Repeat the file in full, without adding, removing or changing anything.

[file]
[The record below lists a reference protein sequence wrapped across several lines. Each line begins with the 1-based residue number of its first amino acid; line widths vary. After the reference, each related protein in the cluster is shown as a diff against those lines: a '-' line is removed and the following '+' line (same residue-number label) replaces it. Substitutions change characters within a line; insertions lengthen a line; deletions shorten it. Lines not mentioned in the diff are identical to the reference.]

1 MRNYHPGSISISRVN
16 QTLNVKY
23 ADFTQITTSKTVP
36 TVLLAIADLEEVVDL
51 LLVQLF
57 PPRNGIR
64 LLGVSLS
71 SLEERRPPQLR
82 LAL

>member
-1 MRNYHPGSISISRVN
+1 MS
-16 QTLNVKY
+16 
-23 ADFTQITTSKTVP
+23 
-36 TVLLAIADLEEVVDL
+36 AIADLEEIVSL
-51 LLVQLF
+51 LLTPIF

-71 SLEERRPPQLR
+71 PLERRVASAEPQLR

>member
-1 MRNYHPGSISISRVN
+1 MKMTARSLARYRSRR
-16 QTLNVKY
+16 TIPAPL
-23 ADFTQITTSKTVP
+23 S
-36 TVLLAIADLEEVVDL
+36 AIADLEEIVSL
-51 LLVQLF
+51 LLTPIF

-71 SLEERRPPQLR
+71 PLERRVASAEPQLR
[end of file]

[The record below lists a reference protein sequence wrapped across several lines. Each line begins with the 1-based residue number of its first amino acid; line widths vary. After the reference, each related protein in the cluster is shown as a diff against those lines: a '-' line is removed and the following '+' line (same residue-number label) replaces it. Substitutions change characters within a line; insertions lengthen a line; deletions shorten it. Lines not mentioned in the diff are identical to the reference.]

1 MRNYHPGSISISRVN
16 QTLNVKY
23 ADFTQITTSKTVP
36 TVLLAIADLEEVVDL
51 LLVQLF
57 PPRNGIR
64 LLGVSLS
71 SLEERRPPQLR
82 LAL

>member
-1 MRNYHPGSISISRVN
+1 MS
-16 QTLNVKY
+16 
-23 ADFTQITTSKTVP
+23 
-36 TVLLAIADLEEVVDL
+36 AIADLEEIVSL
-51 LLVQLF
+51 LLTPIF

-71 SLEERRPPQLR
+71 PLERRVASAEPQLR

>member
-1 MRNYHPGSISISRVN
+1 MKMTARSLARYRSRR
-16 QTLNVKY
+16 TIPAPL
-23 ADFTQITTSKTVP
+23 S
-36 TVLLAIADLEEVVDL
+36 AIADLEEIVSL
-51 LLVQLF
+51 LLTPIF

-71 SLEERRPPQLR
+71 PLERRVASAEPQLR